obliged to take up every singular appeal for consideration for
admission on merits and/or for condonation of delay in filing the
appeal for the first time, no later than thirty days from the date of
its filing, institution or presentation in the office of the Appellate
Authority. This direction shall be complied with by all concerned
meticulously, without any exception. That is the only way to
secure the interests of the Revenue and at the same time to
effectuate the purpose underlying the proviso regarding the
deposit of specified amount of tax dues.
18. Resultantly, the impugned judgment of the High Court is set
aside and instead the writ petition(s) are allowed by setting aside
the order passed by the Appellate Authority, rejecting the
concerned appeals on the ground of noncompliance
of the stated
proviso of the provisions under consideration. The concerned
22
appeals shall stand restored to the file of the Appellate Authority.
The same shall proceed for consideration in accordance with law.
All pending applications are also disposed of. No order as to
costs.
Civil Appeal Nos.4098/2016 & 4099/2016
19. These appeals were heard analogously with Civil Appeal
No.7574/2014. In this set of appeals, admittedly, the appellantassessee
deposited the amount after the appeal filed by them
came to be rejected by the Appellate Authority. In that sense, the
appellantassessee
failed to produce proof of payment of tax dues
in respect of which the appeal was preferred before the Appellate
Authority when their appeal was taken up for consideration for
admission. In Civil Appeal No.7574/2014, we have held that it is
open to the assessee to deposit the amount before the event of
first date of hearing of the appeal for admission and/or for
condonation of delay in filing the appeal. Resultantly, the deposit
made after rejection of the appeal will be of no avail to the
appellantassessee,
in light of the mandate of the stated proviso
under consideration.
23
20. In view of the above, these appeals must fail and the same
are therefore, dismissed. All pending applications are also
disposed of. No order as to costs.
Civil Appeal No.8452/2016
21. This appeal was analogously heard along with Civil Appeal
No.7574/2014. In the present appeal, the State has challenged
the judgment and order passed by the High Court in Writ Petition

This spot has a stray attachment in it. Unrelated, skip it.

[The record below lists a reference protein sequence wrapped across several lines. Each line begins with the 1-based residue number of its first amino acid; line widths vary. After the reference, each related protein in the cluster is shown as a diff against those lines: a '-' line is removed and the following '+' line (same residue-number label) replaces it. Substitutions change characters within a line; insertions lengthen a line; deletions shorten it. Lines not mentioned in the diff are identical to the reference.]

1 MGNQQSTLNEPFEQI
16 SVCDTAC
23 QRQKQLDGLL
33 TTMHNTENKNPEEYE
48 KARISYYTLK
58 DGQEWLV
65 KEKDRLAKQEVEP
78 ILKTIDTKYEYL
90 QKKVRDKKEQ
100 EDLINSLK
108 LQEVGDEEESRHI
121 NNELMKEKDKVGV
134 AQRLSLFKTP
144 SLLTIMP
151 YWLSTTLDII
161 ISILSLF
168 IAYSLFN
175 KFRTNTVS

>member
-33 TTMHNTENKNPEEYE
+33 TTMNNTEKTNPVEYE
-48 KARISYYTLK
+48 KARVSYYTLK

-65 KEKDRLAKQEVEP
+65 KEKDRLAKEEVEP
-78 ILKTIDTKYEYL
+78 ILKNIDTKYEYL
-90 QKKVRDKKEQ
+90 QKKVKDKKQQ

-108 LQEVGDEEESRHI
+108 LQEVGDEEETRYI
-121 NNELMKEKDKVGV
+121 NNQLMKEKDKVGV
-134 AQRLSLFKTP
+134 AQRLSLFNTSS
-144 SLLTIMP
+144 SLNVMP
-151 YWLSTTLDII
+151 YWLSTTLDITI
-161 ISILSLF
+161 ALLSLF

No.22337 of 2015 and, in particular, the liberty granted to the
respondent (writ petitioner) to pay the requisite amount after
expiry of the limitation period prescribed under Section 33 of AP
VAT Act, 2005 and on such deposit being made, the Appellate
Authority is directed to consider the appeal on merits.
22. The background in which such direction came to be issued,
can be discerned from the appeal filed by the State. To wit, the
respondent, who was dealing in works contracts and was
registered under APGST Act, 1957, was assessed by the
appropriate authority but that assessment was revised by the
Commercial Tax Officer by passing a revision order dated 25th
March, 2013. Against that decision, respondentassessee
24
preferred appeal before the State Sales Tax Appellate Tribunal.
During the pendency of the said appeal, respondent filed a writ
petition to challenge the orders passed by the Commercial Tax
Officer dated 27th February, 2013 and 25th March, 2013. That
writ petition has been disposed of by the High Court vide
impugned judgment, with liberty to comply with the condition of
paying the tax dues in terms of the second proviso of the
concerned provision within a period of six weeks from the date of
receipt of the copy of order and upon such compliance, the
Appellate Authority would decide the pending appeal on merits.
23. Having regard to the exposition in Civil Appeal No.7574 of
2014, decided today, it must follow that if the appeal filed by the
respondent is still pending and has not been taken up for
consideration so far by the Appellate Authority, only then it
would be open to the respondent to deposit the requisite amount
and produce the proof of such deposit before the Appellate